In Copiapó the local chiefs, warned by advance messengers sent by Paullo Tupac, awaited Almagro in peace and with sufficient provisions. However, Almagro became incensed when he received news of the murder of his men in Huasco Valley, and in retaliation he had one of the local Copayapu chiefs put to death. The host continued its journey and reached that valley, where the indigenous inhabitants received them in peace, though they soon fled from their villages. Upon their arrival in the Quimbo or Coquimbo Valley, the Spaniards further learned that the murder of the advance party had been planned some time before at an assembly of local chiefs. Almagro’s response was brutal. He arrested around 30 chiefs from the Huasco and Coquimbo valleys then called for posts to be erected and burned these local dignitaries alive. The conquistador then continued his journey southward. Near the present-day town of Los Vilos, he received news that the vessel El Santiago, under the command of Alonso de Quinteros, had reached the coast nearby, bringing food, weapons, clothing and iron in support of his enterprise. Thus provisioned, Almagro reached the Aconcagua Valley. Some months later, in August, he decided to abandon his conquest of the valleys of central Chile and return to Peru. His reasons included the lack of gold, which he had expected to find in this region, the news of an indigenous uprising in Peru, which threatened the conquest of the Andes, and his ongoing struggle with the Pizarros.
In October 1540, several months after departing from Cuzco, Pedro de Valdivia reached Copiapó and took possession of the territory of Chile in the name of God and the Spanish Crown. The host had crossed southern Peru, the coastal plains and the Tarapacá and Atacama basins then had continued their journey through the Uninhabited Atacama until reaching the Chañar Valley (south of the present-day locality of Diego de Almagro), finally reaching the Copiapó Valley. There, the expedition obtained not only provisions but also information about the local chiefs, Aldequín and Guanelica. The indigenous people fled as they approached, and Valdivia decided to attack them at the fort where they had taken refuge. Scores of men were killed and many women and children were taken prisoner.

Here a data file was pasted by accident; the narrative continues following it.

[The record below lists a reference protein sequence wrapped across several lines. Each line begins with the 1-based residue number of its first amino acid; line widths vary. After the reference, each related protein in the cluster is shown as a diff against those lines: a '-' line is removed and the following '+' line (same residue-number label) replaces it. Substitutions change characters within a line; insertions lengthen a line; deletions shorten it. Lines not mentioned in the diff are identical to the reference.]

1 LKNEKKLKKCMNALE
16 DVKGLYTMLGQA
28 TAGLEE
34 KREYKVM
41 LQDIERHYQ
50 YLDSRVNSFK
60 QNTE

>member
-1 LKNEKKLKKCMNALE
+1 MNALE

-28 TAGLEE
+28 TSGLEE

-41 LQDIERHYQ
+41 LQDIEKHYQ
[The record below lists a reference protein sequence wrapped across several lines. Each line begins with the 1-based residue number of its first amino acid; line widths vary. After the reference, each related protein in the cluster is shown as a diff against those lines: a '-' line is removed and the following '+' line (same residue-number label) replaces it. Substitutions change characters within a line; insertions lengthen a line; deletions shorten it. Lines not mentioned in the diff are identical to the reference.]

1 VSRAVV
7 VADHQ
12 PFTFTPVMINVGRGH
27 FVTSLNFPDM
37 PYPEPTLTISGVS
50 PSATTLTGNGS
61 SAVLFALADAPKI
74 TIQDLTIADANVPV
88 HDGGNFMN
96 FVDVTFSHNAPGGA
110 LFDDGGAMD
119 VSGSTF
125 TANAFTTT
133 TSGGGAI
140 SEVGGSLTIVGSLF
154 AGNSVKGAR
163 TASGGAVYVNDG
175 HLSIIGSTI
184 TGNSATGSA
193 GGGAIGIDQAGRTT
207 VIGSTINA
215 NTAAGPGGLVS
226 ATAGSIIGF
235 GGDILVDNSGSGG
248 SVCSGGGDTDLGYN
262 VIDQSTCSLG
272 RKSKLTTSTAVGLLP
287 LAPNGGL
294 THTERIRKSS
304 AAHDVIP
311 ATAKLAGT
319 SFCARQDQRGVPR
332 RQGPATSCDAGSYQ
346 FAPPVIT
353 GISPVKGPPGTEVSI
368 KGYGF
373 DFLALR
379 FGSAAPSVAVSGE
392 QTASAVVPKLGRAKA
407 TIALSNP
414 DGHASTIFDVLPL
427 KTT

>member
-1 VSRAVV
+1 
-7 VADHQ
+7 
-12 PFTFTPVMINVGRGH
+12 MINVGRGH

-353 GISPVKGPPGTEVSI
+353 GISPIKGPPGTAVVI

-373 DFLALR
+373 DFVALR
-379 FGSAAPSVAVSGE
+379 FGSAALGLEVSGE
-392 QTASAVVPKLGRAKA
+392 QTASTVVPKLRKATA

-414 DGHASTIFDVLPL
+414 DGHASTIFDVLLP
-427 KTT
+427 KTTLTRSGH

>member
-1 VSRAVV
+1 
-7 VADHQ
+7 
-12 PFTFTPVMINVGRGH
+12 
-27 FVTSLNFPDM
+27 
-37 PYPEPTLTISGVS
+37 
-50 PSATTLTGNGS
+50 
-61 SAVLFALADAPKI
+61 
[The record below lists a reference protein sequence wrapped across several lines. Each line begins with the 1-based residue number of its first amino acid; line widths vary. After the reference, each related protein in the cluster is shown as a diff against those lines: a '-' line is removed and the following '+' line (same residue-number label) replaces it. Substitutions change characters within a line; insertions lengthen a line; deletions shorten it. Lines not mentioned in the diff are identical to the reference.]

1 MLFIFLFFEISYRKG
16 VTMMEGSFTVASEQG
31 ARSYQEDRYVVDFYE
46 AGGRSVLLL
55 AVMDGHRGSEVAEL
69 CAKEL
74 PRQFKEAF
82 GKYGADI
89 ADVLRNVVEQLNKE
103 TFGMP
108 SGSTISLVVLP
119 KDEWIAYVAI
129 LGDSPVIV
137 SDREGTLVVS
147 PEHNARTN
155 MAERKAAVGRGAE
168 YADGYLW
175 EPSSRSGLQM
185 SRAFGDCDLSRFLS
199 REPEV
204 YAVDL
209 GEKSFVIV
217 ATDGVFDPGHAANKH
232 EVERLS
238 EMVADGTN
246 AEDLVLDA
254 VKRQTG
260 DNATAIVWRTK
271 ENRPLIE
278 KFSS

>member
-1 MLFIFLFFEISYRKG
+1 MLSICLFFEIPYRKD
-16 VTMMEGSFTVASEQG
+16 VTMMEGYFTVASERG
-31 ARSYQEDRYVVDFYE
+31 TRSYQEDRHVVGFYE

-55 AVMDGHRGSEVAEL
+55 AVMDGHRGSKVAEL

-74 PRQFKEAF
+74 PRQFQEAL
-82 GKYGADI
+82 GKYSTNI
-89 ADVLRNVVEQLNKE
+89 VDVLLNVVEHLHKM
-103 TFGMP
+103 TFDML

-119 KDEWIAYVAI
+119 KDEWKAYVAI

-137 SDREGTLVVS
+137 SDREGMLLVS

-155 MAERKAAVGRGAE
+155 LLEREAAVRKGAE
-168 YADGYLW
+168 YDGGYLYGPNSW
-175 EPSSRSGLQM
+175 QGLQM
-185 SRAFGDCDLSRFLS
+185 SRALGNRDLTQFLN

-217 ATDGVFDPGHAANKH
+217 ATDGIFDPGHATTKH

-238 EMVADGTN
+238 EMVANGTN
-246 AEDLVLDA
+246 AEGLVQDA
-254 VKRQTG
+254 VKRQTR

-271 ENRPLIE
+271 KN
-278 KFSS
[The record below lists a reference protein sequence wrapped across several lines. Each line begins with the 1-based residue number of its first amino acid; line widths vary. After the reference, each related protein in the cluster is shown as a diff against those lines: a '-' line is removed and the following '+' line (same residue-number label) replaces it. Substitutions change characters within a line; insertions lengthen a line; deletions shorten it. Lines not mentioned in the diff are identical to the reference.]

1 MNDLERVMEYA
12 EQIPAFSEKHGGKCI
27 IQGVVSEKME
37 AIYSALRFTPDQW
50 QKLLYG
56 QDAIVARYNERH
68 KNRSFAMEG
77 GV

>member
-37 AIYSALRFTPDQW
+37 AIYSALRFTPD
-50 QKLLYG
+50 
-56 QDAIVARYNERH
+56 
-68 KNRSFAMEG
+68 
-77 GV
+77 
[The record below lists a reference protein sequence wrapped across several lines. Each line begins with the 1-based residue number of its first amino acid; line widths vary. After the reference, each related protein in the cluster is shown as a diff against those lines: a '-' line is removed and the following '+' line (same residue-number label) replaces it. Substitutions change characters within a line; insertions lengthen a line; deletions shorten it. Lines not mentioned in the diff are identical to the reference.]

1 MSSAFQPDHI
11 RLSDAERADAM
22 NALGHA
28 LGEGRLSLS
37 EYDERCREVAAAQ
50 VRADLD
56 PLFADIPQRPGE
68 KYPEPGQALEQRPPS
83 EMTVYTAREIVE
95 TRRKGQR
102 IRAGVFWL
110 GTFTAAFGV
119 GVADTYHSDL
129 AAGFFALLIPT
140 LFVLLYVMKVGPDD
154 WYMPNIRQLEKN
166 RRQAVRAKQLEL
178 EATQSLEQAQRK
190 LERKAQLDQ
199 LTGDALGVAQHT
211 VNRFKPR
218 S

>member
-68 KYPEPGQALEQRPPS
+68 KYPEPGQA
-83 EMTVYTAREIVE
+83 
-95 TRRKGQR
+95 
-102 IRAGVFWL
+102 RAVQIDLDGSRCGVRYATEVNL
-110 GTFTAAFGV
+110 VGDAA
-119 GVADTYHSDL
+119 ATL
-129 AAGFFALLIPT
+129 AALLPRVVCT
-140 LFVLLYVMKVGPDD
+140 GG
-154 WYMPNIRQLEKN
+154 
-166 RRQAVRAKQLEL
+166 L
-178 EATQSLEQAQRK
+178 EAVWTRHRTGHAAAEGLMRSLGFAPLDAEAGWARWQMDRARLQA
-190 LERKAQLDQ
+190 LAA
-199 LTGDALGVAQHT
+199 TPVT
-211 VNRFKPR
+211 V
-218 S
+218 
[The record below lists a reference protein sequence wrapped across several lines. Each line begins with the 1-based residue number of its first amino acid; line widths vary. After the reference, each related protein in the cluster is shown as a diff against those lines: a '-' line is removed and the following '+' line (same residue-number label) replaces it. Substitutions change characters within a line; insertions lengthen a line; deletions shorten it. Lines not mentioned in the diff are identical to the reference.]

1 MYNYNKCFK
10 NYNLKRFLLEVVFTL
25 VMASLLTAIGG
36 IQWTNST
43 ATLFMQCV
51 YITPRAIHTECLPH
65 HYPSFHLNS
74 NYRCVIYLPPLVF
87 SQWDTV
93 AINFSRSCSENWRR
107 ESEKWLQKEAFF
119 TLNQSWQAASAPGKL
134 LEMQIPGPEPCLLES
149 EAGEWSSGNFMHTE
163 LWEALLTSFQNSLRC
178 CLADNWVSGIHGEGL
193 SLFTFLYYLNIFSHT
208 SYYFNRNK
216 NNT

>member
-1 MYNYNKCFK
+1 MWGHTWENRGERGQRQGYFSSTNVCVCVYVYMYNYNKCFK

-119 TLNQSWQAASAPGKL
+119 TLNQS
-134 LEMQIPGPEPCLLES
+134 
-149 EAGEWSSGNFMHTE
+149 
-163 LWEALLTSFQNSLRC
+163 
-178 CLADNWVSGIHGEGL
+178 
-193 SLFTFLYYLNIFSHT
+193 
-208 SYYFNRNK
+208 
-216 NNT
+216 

Valdivia knew that containing the indigenous resistance would be a difficult task. Following in the footsteps of Almagro, he continued on to the valleys of central Chile and proceeded to found the city of Santiago. Shortly thereafter, it would be destroyed in an attack by Chief Michimalonko, aided by the indigenous inhabitants of the Copiapó and Atacama valleys.
In 1544, Valdivia sent Juan Bohón to “populate and hold” the mouth of the Elqui River. He founded the city of La Serena and established the first encomiendas (a kind of feudal landhold) of La Serena and Copiapó. He also founded Bohón Fort, also named Copiapó. The indigenous uprising of 1548–1549 marked a milestone for Spanish control of the area. Francisco de Aguirre rebuilt the city of La Serena and was able to keep the armed conflict in the surrounding valleys, away from the city. Juan Bohón died in Copiapó and Aguirre inherited his land and indigenous servants. This period marked the initial occupation of indigenous lands along the coastal and middle reaches of the region’s valleys and the relocation of their inhabitants to “Indian towns” and ecclesiastical missions. It also witnessed the use of indigenous labor for agricultural, mining and livestock operations, the establishment of ranches and agricultural estates, and the emergence of new authority figures. These changes impacted local indigenous societies, which had to find ways of adapting to this new reality to maintain the continuity of their culture while serving as miners, laborers, craftspeople and herdsmen in the 17th century. Some indigenous people were relocated to ranches and estates in other encomiendas, which led to the fragmentation of some communities, though a few groups managed to preserve a portion of their original lands and organization.
As we look at the inhabitants of that geography, we may ask ourselves: What would happen if we went exploring into the past and present of these valleys and their settlements? Would we find other threads of the story?